Effort aims to avert environmental impacts of emerging materials
Sept. 9, 2015
FOR IMMEDIATE RELEASE
CONTACT: Arthur Hirsch
Scientists at the Johns Hopkins University have joined a national effort to produce environmentally friendly materials built at the atomic and molecular scale.
The environmental impact of materials used in emerging areas of nanotechnology – used, for instance, in video screens, solar cells and electric car batteries – is largely unknown, but scientists working across the country under a new federal grant hope to learn how these products affect the natural world before their commercial use expands.
“We’re trying to be proactive,” as these materials are expected to become much more prevalent in the years to come, said Howard Fairbrother, a professor in the Department of Chemistry who is leading the research at Johns Hopkins. “The hope is we’re going to be able to tackle and provide new knowledge and solutions to potential environmental problems.” The aim is to translate the knowledge acquired from these studies into the creation of “safe by design” nanomaterials.
Johns Hopkins is one of six research institutions joining work that began in 2012 with five other universities and one national laboratory. This second round of research is being conducted with a five-year $20 million grant from the National Science Foundation.
Based at the Center for Sustainable Nanotechnology at the University of Wisconsin-Madison, the project was launched after discussions by scientists at UW-Madison, UW-Milwaukee, the University of Minnesota, the University of Illinois, Northwestern University and the Pacific Northwest National Laboratory. Joining the effort for the next five-year phase along with Johns Hopkins are the University of Maryland, Baltimore County; Tuskegee University; the University of Iowa; Augsburg College and Georgia Institute of Technology.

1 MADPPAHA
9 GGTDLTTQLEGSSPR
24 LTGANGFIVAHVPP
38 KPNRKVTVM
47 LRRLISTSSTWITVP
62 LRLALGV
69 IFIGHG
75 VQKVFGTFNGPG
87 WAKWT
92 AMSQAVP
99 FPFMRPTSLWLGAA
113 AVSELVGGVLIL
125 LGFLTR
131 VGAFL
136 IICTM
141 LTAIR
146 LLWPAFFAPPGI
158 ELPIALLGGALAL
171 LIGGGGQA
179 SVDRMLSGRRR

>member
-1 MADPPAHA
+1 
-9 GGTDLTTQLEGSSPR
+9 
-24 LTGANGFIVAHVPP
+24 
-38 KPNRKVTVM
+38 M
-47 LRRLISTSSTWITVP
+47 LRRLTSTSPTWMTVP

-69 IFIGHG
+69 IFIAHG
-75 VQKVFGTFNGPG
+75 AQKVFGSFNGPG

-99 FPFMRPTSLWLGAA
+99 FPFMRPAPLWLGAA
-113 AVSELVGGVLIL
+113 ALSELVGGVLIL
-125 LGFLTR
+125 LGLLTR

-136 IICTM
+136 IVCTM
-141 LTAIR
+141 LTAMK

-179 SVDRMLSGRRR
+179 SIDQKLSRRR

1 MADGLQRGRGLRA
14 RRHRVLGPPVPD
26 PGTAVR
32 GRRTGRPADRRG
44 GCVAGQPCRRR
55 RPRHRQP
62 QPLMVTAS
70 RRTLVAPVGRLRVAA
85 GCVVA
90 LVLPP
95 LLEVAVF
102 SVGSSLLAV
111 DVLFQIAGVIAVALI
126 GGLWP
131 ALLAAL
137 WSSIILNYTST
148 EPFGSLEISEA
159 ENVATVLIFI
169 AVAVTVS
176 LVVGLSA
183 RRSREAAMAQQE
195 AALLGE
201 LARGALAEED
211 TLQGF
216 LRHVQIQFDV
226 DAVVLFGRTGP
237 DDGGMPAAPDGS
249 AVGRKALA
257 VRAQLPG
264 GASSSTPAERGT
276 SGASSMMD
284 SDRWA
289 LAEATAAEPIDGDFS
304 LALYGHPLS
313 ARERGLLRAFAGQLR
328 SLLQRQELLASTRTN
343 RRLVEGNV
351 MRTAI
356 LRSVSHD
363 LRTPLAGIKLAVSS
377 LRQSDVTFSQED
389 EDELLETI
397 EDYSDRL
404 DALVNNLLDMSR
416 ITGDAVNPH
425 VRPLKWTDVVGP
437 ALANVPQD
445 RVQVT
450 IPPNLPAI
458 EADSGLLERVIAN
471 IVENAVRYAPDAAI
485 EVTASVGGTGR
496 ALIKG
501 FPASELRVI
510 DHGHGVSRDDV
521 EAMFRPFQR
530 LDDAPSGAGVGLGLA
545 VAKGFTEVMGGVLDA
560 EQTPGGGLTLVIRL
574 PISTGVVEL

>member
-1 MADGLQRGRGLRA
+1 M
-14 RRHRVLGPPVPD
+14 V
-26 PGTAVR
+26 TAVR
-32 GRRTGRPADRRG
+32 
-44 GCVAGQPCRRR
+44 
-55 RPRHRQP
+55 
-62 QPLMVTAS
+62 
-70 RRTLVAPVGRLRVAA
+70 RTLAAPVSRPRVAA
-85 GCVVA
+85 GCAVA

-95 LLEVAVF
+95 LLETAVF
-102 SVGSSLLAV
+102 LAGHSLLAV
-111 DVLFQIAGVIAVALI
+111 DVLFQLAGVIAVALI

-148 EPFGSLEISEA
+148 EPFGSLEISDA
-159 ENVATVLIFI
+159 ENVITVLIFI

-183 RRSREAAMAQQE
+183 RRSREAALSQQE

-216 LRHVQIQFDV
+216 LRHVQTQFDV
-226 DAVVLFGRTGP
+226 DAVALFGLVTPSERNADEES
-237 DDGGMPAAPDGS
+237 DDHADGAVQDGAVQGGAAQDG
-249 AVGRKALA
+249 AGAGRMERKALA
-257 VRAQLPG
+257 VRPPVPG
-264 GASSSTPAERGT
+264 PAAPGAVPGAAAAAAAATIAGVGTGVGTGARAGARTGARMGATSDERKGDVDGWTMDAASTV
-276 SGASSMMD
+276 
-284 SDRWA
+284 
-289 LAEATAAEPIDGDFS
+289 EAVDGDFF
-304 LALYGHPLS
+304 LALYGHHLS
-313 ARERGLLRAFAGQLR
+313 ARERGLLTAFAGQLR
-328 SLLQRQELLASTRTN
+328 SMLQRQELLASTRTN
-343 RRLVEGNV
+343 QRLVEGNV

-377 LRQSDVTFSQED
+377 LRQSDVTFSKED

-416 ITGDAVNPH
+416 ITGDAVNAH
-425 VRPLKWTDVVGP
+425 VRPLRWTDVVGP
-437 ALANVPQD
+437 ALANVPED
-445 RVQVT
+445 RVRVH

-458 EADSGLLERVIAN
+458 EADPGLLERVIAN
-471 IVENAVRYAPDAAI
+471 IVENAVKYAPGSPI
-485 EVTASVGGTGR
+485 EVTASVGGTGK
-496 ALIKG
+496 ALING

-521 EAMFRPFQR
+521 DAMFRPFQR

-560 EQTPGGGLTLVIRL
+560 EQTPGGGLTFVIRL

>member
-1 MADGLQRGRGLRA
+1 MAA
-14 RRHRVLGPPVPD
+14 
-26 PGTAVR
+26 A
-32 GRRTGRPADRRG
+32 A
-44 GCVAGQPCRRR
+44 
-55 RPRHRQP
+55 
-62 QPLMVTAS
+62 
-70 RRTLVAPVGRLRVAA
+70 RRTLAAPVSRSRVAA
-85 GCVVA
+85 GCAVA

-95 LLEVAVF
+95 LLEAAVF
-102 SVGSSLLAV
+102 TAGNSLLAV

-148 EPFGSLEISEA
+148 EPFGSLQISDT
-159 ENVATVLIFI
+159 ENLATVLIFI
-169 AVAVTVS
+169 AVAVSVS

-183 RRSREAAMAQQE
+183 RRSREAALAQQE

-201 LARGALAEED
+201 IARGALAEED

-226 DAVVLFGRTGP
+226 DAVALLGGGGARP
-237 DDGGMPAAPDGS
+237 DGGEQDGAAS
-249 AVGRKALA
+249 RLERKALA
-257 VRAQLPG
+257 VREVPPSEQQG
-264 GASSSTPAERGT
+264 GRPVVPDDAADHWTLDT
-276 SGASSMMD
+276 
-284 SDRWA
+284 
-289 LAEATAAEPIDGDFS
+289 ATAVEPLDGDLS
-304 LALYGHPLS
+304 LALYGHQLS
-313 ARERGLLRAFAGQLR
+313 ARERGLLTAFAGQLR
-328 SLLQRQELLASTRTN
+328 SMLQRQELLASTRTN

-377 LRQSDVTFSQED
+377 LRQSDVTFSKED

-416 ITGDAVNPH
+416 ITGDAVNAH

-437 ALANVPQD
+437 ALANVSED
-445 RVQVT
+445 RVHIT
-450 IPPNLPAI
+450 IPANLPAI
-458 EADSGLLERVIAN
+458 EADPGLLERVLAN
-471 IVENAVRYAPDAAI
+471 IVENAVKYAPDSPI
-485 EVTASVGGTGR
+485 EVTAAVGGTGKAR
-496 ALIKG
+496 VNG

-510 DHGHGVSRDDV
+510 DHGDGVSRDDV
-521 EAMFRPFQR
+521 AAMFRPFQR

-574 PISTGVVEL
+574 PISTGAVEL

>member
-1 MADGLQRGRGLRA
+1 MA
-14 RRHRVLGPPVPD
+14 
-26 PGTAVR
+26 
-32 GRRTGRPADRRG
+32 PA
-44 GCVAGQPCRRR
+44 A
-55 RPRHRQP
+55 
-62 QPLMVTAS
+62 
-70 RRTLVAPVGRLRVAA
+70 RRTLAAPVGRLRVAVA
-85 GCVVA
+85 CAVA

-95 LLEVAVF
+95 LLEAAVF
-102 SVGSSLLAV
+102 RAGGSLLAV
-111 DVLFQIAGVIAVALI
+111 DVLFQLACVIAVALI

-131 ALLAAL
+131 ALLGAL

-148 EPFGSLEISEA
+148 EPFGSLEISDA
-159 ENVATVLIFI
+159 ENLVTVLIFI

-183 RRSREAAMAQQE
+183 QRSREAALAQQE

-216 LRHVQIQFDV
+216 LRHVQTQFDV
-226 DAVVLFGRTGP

Fairbrother plans to have two or three graduate student researchers working as part of the CSN and provide laboratory experience for undergraduates as well.
Fairbrother said one of the areas his laboratory will focus on is studying nanoparticles embedded in polymer composites, exposing them to the effects of elements that might hit them in a landfill or in nature, including heat, cold, light, water and microbes. Researchers want to know: How will the nano-based materials react, and will those reactions be harmful to the environment?
“We’re not out to bash nanotechnologies,” Fairbrother said. The point is to understand their interactions with their surroundings, he said.
Fairbrother said that the effects of nanomaterials embedded in polymers on the environment is largely unknown, principally because they are only now starting to be commercialized.
“We don’t know very much about what nanoparticles do if they get into the environment,” Robert Hamers, a professor of chemistry at UW-Madison, said in a blog post announcing the second round of the project. “What happens to the little particles of metal oxides, cadmium selenide, and other materials? Are they taken up by organisms that might get into the food chain or do they have other effects that we should know about?”
Nanotechnology deals with matter below a certain size threshold, usually defined as 1 to 100 nanometers, or 1 to 100 billionths of a meter. At this atomic and molecular scale, particles’ properties can change, opening the door to a range of commercial and medical applications. Government-sponsored research and commercial use of the materials picked up momentum in the early 2000s.
Fairbrother said the project hopes to reverse the usual order of responding to an environmental problem after it appears. The scope and duration of the project, he said, “gives us the opportunity to really dig deep.”
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